Before I go on, I just want to make sure to let it be known that I have already discussed this blog with my daughter, Lizz, and she agreed to my writing about this topic.
With bipolar episodes, things can get hairy and frightening. It can be hard, so hard. I wish I was better at asking for help. Help is out there.
What happens when authorities are called into play? How do we handle Child Protective Services (CPS), police, or other parents or teachers coming into our lives? Obviously, honesty is the number one way to face these things. We all know that, but what about our fear, our anxiety, our self-doubt, our sadness for others involved, our embarrassment...there are so many offshoots. We can feel alone.
It took about two seconds for me to understand what had happened when the pretty young lady at the door introduced herself. "CPS". Nothing to hide, when she asked to speak with Lizz alone, I simply said “Lizz, say whatever; just be honest.” I then walked out of the room, dragging the dog, and sat in my bedroom, stunned. The situation was decided after investigation to not be a case, which, of course, was a tremendous relief. There is no resentment on my part towards the school or CPS. If I was concerned about a child's welfare, you can be darned sure I would have taken the same steps. You just never think it will happen to YOU.
So how about dealing with other parents or authority figures?
Lizz had a job when she was twelve, feeding and playing with an acquaintance's dogs while she was at work. Something occurred which left a difference of opinion between the woman and Lizz. The woman questioned whether she was being truthful. After talking with Lizz, I had to go with believing her. My Spidey sense wasn't tingling which it usually does when something is questionable. I felt in my heart and in my head that she was telling the truth. Her now ex-employer felt otherwise.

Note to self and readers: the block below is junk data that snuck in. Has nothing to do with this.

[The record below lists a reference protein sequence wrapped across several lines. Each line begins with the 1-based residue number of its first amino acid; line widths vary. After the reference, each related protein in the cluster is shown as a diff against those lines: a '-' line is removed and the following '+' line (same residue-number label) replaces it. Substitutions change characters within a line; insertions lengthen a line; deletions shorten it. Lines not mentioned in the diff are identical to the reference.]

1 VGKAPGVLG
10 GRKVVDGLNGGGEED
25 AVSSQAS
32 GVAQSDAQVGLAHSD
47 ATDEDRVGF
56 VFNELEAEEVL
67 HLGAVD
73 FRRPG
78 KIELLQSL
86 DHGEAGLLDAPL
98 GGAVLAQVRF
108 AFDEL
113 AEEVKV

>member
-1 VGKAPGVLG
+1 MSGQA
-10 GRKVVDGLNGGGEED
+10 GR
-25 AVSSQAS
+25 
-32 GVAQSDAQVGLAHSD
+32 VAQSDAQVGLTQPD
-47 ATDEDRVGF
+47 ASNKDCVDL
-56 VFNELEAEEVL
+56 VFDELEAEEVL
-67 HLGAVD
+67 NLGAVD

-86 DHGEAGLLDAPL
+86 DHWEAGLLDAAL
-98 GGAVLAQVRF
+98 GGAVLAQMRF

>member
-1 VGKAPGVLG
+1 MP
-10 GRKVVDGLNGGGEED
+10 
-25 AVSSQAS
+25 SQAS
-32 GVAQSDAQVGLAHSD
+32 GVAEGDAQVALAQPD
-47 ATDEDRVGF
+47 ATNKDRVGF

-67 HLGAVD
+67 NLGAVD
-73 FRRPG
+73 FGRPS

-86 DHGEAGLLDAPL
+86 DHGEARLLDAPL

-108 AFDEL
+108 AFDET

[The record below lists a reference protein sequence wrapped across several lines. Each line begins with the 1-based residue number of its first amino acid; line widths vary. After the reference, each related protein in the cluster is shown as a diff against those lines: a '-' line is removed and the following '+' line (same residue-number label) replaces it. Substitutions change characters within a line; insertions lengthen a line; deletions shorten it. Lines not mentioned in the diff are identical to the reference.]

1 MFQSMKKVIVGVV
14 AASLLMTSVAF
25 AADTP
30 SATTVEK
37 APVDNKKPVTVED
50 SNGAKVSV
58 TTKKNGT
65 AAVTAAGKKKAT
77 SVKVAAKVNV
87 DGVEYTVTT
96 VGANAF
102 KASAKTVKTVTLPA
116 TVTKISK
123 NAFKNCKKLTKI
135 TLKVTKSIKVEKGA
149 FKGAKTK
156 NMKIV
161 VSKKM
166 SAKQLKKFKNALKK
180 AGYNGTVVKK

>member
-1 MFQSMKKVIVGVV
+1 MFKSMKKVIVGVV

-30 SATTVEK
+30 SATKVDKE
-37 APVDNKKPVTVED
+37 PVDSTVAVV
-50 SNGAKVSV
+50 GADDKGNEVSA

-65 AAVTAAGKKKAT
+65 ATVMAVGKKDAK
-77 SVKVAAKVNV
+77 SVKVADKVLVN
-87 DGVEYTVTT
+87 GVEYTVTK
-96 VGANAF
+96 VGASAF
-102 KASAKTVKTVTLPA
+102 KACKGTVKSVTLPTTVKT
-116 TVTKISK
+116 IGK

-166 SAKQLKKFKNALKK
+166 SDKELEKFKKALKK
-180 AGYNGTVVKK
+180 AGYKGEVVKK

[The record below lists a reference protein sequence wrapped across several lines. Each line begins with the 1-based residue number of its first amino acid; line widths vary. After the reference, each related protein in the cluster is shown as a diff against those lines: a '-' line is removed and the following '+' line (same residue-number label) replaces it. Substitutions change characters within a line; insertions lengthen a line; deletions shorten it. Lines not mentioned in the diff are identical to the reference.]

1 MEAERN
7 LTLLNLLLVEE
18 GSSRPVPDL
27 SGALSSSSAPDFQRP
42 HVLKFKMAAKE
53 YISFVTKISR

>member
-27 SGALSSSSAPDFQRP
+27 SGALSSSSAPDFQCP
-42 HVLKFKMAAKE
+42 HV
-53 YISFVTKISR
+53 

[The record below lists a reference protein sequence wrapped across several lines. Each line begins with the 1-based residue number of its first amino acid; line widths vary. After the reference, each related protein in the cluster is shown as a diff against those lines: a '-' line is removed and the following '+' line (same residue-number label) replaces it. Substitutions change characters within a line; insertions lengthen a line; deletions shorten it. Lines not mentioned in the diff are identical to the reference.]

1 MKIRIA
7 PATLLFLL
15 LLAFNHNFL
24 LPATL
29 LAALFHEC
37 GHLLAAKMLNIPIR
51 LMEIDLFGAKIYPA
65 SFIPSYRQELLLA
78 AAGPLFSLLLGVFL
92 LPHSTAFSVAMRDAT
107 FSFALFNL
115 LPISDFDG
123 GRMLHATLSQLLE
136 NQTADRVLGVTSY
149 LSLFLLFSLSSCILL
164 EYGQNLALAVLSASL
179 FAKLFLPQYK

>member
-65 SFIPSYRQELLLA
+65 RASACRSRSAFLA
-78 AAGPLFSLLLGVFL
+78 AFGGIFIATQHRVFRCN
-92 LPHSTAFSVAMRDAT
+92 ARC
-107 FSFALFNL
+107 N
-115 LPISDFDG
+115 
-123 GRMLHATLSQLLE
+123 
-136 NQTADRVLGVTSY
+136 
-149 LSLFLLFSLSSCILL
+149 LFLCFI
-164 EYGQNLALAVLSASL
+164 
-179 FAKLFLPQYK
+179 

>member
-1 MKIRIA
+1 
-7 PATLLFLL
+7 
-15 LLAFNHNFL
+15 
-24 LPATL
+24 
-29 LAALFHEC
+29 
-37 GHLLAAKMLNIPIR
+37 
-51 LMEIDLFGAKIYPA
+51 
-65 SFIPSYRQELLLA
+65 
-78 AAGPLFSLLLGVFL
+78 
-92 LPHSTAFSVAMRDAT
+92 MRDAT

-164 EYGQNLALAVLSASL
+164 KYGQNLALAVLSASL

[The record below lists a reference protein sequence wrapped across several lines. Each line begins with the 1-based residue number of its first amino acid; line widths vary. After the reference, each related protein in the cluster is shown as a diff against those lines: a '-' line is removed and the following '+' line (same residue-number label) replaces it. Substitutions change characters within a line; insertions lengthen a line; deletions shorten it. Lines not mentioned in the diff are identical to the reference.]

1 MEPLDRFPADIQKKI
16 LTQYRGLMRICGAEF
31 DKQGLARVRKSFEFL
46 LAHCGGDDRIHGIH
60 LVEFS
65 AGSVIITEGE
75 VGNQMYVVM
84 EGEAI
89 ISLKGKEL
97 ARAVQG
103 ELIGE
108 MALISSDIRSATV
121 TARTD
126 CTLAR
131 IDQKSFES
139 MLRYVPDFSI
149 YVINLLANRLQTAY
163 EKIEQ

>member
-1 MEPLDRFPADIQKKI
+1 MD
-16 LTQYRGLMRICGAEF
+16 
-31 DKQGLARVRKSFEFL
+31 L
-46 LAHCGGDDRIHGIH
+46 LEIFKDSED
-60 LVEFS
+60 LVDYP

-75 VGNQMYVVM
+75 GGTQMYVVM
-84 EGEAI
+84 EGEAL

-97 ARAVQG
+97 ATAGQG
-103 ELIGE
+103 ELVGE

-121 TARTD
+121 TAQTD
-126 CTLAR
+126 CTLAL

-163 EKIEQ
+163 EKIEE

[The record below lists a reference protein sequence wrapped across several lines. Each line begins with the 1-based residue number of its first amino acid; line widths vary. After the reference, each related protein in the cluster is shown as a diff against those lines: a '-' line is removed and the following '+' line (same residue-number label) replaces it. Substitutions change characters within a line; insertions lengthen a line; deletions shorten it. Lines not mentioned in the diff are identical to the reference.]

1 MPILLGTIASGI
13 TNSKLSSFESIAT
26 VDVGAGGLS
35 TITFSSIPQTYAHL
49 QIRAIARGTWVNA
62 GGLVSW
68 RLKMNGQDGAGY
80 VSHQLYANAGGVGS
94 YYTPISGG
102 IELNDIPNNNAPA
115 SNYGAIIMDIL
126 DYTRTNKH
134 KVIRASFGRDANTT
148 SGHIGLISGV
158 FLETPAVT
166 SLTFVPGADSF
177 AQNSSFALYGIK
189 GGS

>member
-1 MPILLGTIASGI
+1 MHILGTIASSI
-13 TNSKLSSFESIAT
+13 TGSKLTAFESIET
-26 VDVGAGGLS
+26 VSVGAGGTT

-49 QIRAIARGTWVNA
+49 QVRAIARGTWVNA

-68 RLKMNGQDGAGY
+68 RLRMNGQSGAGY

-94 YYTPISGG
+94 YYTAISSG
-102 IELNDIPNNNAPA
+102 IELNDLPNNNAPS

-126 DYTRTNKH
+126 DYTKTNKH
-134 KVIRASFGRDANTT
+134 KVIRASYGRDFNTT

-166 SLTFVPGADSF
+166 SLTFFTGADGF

The conversation at her kitchen table went on with Lizz denying any wrongdoing firmly, but not impolitely, and the woman becoming more and more tense as she tried to get a “confession” - until finally, she used the word “liar”. My hand pushed my chair back from the table and standing up, I interrupted with “OK! Time to go. Get your things Lizz.” and we walked out.
Did I do the right thing? Did I make a mistake? I can't look back on that now, because the most important thing was that I took what I know of my kid as a person and used it to make a decision. I believed her, and still believe her today. She needed me behind her, regardless. Even if she had been untruthful, she needed me behind her to help become honest.
Right? Am I right? Crap. I'm wrong, aren't I?
See what we do to ourselves here? This is why we ask for help, read books, join the forums, get therapy or simply read what others go through. I read. I don't comment, but I read. I need you other parents, whether you write here, in forums, in other forums or in blogs. I need you. You help me. I hope I can help you some day in return.
Solidarity! *fist held high*
I'm the mother of three children. Two are adults, Shawn and Sammie, and one, Ellie, who likes to think she is, but isn't yet. I am a mostly self taught artist, psuedo-writer of two blogs, Losing it...(in SO many ways) and Excitable Gurelle- The Queen of Bipolar. Both Elizabeth and myself are diagnosed with Bipolar and PTSD. She was diagnosed at 10 during a crisis but has always...and I do mean always...marched to her own drummer.. She is my contrast kid, all emotions can be present in a day, or in a moment. My parental skills have been stretched and made to be creative living with her and I am grateful for it.